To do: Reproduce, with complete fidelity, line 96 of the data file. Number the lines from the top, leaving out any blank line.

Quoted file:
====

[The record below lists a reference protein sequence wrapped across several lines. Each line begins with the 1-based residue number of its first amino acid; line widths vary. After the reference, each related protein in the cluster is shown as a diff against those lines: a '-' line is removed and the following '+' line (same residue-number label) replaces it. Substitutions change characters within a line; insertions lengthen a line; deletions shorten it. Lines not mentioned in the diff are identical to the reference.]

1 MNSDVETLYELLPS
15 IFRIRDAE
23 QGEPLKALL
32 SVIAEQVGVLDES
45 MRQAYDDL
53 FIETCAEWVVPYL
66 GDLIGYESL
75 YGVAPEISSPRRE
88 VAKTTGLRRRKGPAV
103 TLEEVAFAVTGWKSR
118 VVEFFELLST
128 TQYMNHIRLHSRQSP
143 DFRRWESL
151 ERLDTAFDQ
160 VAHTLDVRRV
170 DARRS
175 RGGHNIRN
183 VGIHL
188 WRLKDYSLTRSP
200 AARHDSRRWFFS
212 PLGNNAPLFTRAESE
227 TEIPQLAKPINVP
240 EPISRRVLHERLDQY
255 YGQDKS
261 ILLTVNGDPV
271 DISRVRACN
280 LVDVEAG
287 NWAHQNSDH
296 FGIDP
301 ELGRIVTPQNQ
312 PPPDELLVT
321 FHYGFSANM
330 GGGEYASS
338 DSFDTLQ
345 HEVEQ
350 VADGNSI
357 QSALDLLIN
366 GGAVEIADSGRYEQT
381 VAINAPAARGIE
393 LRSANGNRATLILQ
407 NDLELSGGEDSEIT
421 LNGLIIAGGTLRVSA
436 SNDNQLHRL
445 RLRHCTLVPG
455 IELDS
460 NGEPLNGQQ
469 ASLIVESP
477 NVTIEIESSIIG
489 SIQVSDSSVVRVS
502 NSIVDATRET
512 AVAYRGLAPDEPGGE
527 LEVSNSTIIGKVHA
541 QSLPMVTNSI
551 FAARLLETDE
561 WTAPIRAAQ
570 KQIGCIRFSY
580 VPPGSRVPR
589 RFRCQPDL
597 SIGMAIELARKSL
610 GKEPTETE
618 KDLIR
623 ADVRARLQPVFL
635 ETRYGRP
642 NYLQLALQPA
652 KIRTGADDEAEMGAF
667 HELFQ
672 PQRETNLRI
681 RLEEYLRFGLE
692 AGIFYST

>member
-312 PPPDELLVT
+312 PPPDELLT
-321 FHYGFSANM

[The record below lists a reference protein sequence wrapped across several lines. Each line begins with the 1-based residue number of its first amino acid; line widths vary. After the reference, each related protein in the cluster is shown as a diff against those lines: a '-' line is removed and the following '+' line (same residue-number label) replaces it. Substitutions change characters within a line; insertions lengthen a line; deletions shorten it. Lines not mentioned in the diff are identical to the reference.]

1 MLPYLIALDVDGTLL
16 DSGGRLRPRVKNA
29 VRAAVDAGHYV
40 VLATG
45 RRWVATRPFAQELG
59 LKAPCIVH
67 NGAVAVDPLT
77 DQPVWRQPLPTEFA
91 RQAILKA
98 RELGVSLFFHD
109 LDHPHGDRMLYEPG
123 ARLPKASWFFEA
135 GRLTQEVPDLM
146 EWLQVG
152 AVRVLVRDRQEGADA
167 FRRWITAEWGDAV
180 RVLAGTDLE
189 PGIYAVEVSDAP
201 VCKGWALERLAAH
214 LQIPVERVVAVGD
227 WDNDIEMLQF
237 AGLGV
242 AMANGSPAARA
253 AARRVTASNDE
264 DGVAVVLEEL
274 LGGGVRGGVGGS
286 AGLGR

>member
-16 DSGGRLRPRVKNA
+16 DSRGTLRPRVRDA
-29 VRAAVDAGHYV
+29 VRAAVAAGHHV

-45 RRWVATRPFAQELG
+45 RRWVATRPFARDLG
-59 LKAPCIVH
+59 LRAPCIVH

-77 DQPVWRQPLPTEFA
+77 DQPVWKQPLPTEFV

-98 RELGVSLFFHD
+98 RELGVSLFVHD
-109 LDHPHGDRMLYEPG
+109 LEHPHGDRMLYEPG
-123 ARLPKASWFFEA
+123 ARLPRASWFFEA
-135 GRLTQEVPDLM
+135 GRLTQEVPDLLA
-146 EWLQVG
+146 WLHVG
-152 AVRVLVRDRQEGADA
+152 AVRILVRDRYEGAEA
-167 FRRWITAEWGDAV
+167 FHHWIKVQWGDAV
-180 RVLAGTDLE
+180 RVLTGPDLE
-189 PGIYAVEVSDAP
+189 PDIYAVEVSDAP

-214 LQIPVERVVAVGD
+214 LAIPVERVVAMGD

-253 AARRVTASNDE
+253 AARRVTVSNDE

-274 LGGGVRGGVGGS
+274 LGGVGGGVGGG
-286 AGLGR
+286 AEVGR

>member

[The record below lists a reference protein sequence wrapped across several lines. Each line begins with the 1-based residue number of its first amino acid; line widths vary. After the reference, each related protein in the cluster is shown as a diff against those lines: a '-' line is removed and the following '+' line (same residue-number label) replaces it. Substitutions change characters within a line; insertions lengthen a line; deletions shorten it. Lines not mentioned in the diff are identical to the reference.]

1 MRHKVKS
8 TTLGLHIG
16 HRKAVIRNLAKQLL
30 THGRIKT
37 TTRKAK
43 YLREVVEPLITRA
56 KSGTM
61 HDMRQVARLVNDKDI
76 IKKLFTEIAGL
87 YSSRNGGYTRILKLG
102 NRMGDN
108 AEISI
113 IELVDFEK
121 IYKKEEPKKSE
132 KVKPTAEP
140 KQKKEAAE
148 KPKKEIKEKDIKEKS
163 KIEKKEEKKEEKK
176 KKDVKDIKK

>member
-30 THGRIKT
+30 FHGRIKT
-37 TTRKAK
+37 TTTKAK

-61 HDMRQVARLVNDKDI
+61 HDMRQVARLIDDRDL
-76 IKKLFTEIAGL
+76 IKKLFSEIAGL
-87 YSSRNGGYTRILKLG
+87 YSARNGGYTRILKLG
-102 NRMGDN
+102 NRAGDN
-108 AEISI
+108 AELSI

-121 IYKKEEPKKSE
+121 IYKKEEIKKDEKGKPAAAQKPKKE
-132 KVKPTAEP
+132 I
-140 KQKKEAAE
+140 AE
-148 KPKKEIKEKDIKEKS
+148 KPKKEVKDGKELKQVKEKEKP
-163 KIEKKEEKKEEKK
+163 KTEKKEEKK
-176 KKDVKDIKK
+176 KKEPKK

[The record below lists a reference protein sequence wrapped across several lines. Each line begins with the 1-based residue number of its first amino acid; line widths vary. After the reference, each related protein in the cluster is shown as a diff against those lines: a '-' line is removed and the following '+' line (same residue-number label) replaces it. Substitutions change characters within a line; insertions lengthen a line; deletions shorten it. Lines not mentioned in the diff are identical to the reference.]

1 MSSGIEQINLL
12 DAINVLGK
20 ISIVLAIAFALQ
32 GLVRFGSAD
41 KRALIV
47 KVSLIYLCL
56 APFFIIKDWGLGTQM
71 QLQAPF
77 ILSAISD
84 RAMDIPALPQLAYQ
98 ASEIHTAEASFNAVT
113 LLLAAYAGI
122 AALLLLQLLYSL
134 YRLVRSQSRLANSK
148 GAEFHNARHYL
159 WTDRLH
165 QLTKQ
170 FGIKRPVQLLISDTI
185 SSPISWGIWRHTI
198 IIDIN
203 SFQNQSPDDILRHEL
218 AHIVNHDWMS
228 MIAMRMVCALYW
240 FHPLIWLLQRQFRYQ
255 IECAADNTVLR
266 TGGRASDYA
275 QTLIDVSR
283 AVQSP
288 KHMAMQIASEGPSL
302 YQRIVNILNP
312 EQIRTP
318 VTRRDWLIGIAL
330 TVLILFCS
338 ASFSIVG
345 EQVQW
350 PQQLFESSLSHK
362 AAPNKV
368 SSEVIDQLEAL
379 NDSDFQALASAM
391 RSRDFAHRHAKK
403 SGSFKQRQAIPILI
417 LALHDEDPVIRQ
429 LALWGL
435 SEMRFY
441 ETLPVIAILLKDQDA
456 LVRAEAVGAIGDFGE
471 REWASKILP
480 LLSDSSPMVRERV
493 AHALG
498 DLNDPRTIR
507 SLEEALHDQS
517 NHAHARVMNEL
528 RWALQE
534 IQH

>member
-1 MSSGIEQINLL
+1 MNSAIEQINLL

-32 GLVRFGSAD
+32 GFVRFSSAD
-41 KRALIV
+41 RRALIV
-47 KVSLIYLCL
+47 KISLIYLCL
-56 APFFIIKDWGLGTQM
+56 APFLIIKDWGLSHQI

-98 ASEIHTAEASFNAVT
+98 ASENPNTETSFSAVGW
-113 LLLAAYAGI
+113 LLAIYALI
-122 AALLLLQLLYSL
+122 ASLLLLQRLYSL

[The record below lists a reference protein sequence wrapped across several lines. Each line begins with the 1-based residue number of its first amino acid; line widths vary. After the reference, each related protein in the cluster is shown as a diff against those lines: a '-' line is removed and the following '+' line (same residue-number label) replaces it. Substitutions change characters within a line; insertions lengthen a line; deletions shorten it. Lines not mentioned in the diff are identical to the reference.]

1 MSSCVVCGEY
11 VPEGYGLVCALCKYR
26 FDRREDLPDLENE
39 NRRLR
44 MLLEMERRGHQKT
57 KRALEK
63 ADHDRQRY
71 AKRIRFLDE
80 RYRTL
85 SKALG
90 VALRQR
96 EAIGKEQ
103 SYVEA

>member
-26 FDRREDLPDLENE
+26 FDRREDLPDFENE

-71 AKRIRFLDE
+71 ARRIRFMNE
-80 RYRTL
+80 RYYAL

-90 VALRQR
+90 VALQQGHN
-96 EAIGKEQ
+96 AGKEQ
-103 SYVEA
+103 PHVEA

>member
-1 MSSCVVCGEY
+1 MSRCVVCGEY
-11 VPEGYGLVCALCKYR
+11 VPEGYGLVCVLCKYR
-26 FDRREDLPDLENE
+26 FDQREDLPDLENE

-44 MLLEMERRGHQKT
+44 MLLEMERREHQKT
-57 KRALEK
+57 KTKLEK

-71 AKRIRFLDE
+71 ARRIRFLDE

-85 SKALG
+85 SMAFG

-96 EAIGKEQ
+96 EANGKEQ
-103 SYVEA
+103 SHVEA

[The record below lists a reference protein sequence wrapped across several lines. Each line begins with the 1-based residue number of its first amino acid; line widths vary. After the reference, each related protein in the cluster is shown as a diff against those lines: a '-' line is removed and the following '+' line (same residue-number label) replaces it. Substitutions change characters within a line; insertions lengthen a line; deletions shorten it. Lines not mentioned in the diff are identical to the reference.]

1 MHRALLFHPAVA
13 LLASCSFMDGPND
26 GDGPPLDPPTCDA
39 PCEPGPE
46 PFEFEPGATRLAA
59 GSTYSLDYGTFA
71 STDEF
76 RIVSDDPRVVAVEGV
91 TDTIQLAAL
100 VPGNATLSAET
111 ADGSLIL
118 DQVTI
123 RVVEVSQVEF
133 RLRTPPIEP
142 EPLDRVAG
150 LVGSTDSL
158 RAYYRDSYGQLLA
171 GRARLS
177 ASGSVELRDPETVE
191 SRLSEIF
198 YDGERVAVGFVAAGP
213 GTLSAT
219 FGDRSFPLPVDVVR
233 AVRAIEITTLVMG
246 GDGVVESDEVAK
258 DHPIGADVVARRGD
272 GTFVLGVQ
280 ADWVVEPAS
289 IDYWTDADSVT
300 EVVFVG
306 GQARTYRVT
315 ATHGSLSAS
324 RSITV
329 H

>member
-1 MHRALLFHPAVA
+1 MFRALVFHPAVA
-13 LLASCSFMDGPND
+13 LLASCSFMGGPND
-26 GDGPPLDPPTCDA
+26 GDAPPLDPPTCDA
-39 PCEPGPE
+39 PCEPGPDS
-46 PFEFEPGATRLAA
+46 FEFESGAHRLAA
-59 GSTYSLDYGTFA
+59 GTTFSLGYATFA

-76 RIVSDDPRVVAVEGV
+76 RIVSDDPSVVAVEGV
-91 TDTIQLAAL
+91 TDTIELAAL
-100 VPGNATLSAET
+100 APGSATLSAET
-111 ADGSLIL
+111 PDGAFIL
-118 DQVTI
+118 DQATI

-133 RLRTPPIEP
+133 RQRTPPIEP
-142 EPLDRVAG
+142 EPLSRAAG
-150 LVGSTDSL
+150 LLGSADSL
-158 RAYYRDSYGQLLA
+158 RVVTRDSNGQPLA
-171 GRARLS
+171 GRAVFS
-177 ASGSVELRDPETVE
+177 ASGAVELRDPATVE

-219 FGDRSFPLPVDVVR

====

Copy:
227 WDNDIEMLQF